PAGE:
Will we see football being played live when football is expected to be played?
That is the question looming over the offseason for the NFL, the only major sports league in the United States that wasn’t in-season at the time that the COVID-19 pandemic took over our society and has left us quarantined in our homes.
While September is still five months away, it has already been widely—and sometimes hotly—debated as to whether or not conditions around the country, and around the world, would be suitable to make it safe to resume activities such as a football game, whether or not that involves fans actually being inside the stadium, or if it would have to be broadcast without a crowd.
A conference call with league heads around the country with the president prompted the discussion as to whether or not football would be able to resume in September, and resulted in the governors of the states that host NFL teams being asked about the president’s comments, who said he thinks the league should be able to get going on time.
Among those prompted for a response was Tom Wolfe, the governor of Pennsylvania, where both the Pittsburgh Steelers and the Philadelphia Eagles play. As has universally been the case, he was not as optimistic about whether or not the NFL could play games as early as September.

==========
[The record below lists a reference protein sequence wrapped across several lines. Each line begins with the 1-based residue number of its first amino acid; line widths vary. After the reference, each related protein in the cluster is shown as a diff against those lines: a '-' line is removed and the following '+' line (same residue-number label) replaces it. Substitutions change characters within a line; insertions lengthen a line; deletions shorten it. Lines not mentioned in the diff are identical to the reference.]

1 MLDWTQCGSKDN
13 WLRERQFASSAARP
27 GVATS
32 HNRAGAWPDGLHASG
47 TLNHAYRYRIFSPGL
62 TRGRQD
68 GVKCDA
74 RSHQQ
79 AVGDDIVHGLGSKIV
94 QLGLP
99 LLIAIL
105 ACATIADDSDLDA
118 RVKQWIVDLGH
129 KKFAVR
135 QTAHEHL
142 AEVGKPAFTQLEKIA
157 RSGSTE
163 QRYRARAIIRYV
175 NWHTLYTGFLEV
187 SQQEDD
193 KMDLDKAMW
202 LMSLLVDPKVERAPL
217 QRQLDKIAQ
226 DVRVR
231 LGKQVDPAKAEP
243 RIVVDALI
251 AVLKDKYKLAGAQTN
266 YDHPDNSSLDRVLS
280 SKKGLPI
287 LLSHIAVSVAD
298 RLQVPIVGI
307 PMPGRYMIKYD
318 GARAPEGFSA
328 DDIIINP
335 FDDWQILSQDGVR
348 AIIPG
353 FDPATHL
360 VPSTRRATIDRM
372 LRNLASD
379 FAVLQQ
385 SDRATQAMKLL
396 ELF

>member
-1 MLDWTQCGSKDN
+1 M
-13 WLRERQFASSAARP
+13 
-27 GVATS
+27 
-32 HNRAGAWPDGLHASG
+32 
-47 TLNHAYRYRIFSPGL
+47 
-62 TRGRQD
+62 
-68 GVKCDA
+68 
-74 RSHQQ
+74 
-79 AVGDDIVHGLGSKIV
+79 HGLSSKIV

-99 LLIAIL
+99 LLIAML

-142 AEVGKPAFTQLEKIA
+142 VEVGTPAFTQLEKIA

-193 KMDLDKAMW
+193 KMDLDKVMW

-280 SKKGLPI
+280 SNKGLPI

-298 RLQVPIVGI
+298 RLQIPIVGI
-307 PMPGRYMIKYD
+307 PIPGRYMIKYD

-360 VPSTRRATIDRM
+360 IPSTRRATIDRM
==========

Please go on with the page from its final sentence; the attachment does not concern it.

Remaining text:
“I think it’s too early to call what happens in the fall”, he said, per PennLive. “As for what happens in the winter sports season, unfortunately, every sport, professional and non-professional sport, amateur sports, have closed down, and I think Pennsylvania needs to follow suit on that”.
As of now, the United States has had over 500,000 cases and over 20,000 deaths, both more than any other country. With over 482,000 active cases, and still only 30,000 reported recoveries. Pennsylvania has the sixth-most cases in the country with around 22,000, with just over 500 coronavirus-linked deaths reported, and over 20,000 active cases.
While all sports leagues are essentially shut down until further notice, they have internally been holding discussions about how and when they could resume activity, with, for example, the MLB giving consideration to playing a season with an altered conference structure, with teams playing in one central location.
Meanwhile, the UFC has had to have its plans to continue hosting fights out on an island somewhere shut down by their own broadcasting partners in the name of the safety of their athletes and other employees who would have to be involved in the endeavor.
One of the absolutely most astounding things to me about this entire situation has been the revelation that there are genuinely people who value human life as secondary to more abstract concepts such as the economy.
There has been no shortage of commentators going up and down the line who have been willing to put their name on remarks essentially taking the position that it’s okay if many more people than necessary have to die as long as it means that we get businesses up and running sooner than is safe to do so. And this is even among people who are not downplaying the seriousness of the coronavirus.